How do tax authorities distinguish tax fraud from tax negligence? P.2
Last time, we looked at the types of things tax authorities look for when investigating tax returns for fraud and negligence. The issue is an important one for a couple reasons. First of all, the determination as to whether a taxpayer acted fraudulently or negligently in submitting tax returns impacts the penalties that will be imposed.
If a case is suspected to involve fraud, it will be referred for criminal investigation and the penalties will become correspondingly harsher. It is important to keep in mind, though, that the IRS is bound by internal policy to apply penalties in a manner that is fair and consistent, and not as a bargaining chip or a punishment for lack of cooperation. Those under investigation have the opportunity need to make sure, therefore, that they work with an experienced advocate who can protect their interests.
Secondly, it is important for those being audited for potential tax fraud to do everything possible to prevent tax authorities from mistaking negligence with fraud. Because there is no litmus test for determining whether a defendant submitted a fraudulent return, it is possible for authorities to make mistakes in assuming fraudulent intent.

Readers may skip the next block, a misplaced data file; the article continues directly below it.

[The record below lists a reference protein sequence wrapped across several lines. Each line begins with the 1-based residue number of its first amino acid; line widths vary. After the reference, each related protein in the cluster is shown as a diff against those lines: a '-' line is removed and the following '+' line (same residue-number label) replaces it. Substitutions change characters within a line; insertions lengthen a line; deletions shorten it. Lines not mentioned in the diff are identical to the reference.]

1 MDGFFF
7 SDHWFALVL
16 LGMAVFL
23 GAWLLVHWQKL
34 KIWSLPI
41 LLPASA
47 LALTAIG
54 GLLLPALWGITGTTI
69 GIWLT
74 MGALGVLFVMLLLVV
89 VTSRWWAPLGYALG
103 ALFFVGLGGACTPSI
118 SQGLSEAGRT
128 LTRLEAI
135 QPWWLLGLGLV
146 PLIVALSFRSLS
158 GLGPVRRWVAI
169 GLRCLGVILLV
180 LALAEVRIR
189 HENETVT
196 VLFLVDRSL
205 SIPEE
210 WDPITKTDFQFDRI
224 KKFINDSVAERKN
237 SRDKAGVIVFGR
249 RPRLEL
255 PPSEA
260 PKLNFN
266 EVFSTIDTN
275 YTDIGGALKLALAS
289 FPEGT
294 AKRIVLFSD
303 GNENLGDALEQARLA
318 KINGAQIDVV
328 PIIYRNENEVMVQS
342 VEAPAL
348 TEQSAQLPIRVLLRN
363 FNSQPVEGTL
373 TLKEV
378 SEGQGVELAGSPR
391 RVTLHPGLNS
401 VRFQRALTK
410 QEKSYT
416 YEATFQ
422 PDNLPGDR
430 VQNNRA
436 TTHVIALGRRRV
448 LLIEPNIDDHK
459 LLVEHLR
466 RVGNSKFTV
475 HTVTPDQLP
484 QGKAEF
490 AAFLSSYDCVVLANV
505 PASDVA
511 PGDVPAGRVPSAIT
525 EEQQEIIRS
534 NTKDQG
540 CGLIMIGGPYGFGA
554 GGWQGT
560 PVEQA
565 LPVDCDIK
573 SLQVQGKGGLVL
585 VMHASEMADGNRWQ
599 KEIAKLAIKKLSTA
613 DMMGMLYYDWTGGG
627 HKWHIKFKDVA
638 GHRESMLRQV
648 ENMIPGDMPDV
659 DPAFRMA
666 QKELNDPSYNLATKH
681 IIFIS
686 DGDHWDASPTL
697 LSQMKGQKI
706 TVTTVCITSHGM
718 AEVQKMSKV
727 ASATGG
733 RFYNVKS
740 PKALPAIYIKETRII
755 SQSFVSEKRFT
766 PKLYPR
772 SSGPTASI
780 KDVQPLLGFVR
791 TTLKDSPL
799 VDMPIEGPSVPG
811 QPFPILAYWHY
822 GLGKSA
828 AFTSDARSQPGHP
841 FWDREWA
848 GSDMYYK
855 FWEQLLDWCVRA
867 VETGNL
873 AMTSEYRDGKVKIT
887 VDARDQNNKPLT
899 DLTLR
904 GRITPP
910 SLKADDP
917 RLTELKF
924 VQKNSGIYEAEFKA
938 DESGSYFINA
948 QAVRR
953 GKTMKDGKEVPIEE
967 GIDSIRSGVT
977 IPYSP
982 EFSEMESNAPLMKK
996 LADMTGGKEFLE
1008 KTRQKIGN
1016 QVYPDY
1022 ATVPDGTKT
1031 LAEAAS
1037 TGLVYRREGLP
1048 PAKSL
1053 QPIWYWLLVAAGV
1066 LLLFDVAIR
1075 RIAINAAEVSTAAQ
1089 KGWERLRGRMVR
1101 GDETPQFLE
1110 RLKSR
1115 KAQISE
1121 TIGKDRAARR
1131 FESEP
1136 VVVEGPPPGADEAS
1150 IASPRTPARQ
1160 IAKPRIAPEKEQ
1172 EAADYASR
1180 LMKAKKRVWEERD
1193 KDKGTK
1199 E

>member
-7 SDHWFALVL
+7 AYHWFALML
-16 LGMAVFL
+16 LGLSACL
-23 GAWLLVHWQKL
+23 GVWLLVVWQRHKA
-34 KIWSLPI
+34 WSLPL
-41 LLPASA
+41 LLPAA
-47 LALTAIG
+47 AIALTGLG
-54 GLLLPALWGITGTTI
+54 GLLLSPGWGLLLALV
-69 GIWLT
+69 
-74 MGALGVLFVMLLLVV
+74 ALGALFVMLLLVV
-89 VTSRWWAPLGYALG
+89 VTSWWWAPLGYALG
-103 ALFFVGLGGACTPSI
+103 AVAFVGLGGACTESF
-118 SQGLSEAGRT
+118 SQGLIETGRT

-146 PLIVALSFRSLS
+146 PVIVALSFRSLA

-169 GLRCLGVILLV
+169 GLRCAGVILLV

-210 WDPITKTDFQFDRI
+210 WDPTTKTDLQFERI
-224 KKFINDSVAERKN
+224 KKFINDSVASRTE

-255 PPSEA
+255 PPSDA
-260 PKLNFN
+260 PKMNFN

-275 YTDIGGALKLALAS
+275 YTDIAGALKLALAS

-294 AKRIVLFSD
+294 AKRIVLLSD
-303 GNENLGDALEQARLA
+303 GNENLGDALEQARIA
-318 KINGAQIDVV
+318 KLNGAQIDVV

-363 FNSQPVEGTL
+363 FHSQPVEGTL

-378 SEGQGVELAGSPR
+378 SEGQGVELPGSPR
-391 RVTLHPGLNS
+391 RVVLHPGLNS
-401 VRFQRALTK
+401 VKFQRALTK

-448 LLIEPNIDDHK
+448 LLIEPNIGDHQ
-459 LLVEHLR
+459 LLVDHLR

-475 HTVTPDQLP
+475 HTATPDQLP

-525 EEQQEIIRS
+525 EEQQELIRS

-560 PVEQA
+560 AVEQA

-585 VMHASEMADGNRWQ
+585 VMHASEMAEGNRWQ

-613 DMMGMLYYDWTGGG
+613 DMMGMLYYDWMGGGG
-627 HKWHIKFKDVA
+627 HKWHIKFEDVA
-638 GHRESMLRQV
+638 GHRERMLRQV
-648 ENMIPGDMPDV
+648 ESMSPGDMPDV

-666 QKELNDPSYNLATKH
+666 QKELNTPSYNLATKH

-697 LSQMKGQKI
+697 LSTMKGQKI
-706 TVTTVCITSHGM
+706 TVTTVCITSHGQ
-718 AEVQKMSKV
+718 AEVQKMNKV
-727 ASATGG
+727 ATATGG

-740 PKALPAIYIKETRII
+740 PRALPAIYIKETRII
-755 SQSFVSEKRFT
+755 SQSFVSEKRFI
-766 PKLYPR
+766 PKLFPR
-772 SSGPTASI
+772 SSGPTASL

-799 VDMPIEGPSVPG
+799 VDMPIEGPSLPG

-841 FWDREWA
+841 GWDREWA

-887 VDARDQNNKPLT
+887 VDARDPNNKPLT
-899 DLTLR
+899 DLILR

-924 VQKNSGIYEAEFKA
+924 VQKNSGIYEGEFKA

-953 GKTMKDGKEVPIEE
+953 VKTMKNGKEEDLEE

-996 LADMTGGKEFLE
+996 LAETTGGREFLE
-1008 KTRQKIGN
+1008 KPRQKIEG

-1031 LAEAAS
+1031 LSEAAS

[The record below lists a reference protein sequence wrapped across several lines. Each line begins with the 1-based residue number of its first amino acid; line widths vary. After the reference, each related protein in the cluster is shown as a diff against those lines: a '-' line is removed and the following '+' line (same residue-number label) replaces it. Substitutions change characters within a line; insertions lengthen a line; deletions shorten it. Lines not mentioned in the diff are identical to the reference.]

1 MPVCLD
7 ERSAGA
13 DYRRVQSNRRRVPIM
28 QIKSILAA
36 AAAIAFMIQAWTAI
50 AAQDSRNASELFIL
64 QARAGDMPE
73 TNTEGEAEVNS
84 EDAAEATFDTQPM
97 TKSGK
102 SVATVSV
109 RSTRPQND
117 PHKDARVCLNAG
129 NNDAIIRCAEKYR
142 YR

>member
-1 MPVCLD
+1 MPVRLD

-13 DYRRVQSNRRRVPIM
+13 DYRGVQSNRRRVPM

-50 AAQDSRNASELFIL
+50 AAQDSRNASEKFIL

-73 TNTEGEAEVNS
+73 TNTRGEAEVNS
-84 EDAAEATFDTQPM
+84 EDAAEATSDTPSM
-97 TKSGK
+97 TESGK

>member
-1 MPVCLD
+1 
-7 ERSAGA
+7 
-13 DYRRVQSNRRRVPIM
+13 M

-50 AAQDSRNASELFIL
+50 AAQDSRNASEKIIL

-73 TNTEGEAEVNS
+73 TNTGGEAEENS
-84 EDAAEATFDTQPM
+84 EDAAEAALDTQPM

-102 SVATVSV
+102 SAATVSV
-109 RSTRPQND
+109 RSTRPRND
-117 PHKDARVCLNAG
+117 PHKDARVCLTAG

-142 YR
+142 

One way an experienced legal advocate can help is in effectively presenting explanations for filing incorrect tax information. Offering a reasonable basis for investigation results can help potentially reduce the penalties that are imposed. These explanations can help tax authorities distinguish between civil and criminal fraud and thus reduce penalties. An attorney can also help to make sure the IRS, in its use of specific penalty computations, makes these calculations correctly so that the taxpayer is not unduly punished.